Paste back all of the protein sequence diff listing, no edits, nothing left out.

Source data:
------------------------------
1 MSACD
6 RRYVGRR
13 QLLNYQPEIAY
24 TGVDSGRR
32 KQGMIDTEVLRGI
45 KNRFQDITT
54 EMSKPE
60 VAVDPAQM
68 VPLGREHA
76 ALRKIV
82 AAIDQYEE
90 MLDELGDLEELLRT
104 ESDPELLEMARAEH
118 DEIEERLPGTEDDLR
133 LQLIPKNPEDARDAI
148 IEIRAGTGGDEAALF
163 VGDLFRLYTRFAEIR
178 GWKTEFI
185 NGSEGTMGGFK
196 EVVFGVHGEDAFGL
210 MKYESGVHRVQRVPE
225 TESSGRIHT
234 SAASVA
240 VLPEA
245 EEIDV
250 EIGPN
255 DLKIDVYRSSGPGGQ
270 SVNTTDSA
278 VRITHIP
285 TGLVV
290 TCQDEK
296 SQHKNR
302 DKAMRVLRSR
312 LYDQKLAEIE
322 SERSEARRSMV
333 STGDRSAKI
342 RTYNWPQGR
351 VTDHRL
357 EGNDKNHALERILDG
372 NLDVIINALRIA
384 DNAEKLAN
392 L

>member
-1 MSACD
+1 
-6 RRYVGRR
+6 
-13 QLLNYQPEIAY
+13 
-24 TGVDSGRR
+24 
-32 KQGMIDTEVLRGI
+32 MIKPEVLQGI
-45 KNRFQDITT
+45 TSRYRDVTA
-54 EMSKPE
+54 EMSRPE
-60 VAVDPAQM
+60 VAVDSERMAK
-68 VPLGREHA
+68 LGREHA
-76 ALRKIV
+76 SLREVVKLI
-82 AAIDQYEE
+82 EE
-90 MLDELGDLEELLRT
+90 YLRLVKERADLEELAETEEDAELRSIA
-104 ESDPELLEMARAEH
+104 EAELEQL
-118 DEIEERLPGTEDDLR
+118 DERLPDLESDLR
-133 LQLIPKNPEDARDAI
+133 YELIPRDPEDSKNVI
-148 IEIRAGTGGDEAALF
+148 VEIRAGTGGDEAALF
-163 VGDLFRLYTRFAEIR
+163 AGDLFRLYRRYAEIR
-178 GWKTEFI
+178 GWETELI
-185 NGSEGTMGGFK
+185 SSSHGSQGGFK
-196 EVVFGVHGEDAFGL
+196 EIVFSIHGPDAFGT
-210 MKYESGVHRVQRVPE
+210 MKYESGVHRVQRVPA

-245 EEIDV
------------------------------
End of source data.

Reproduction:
1 MSACD
6 RRYVGRR
13 QLLNYQPEIAY
24 TGVDSGRR
32 KQGMIDTEVLRGI
45 KNRFQDITT
54 EMSKPE
60 VAVDPAQM
68 VPLGREHA
76 ALRKIV
82 AAIDQYEE
90 MLDELGDLEELLRT
104 ESDPELLEMARAEH
118 DEIEERLPGTEDDLR
133 LQLIPKNPEDARDAI
148 IEIRAGTGGDEAALF
163 VGDLFRLYTRFAEIR
178 GWKTEFI
185 NGSEGTMGGFK
196 EVVFGVHGEDAFGL
210 MKYESGVHRVQRVPE
225 TESSGRIHT
234 SAASVA
240 VLPEA
245 EEIDV
250 EIGPN
255 DLKIDVYRSSGPGGQ
270 SVNTTDSA
278 VRITHIP
285 TGLVV
290 TCQDEK
296 SQHKNR
302 DKAMRVLRSR
312 LYDQKLAEIE
322 SERSEARRSMV
333 STGDRSAKI
342 RTYNWPQGR
351 VTDHRL
357 EGNDKNHALERILDG
372 NLDVIINALRIA
384 DNAEKLAN
392 L

>member
-1 MSACD
+1 
-6 RRYVGRR
+6 
-13 QLLNYQPEIAY
+13 
-24 TGVDSGRR
+24 
-32 KQGMIDTEVLRGI
+32 MIKPEVLQGI
-45 KNRFQDITT
+45 TSRYRDVTA
-54 EMSKPE
+54 EMSRPE
-60 VAVDPAQM
+60 VAVDSERMAK
-68 VPLGREHA
+68 LGREHA
-76 ALRKIV
+76 SLREVVKLI
-82 AAIDQYEE
+82 EE
-90 MLDELGDLEELLRT
+90 YLRLVKERADLEELAETEEDAELRSIA
-104 ESDPELLEMARAEH
+104 EAELEQL
-118 DEIEERLPGTEDDLR
+118 DERLPDLESDLR
-133 LQLIPKNPEDARDAI
+133 YELIPRDPEDSKNVI
-148 IEIRAGTGGDEAALF
+148 VEIRAGTGGDEAALF
-163 VGDLFRLYTRFAEIR
+163 AGDLFRLYRRYAEIR
-178 GWKTEFI
+178 GWETELI
-185 NGSEGTMGGFK
+185 SSSHGSQGGFK
-196 EVVFGVHGEDAFGL
+196 EIVFSIHGPDAFGT
-210 MKYESGVHRVQRVPE
+210 MKYESGVHRVQRVPA

-245 EEIDV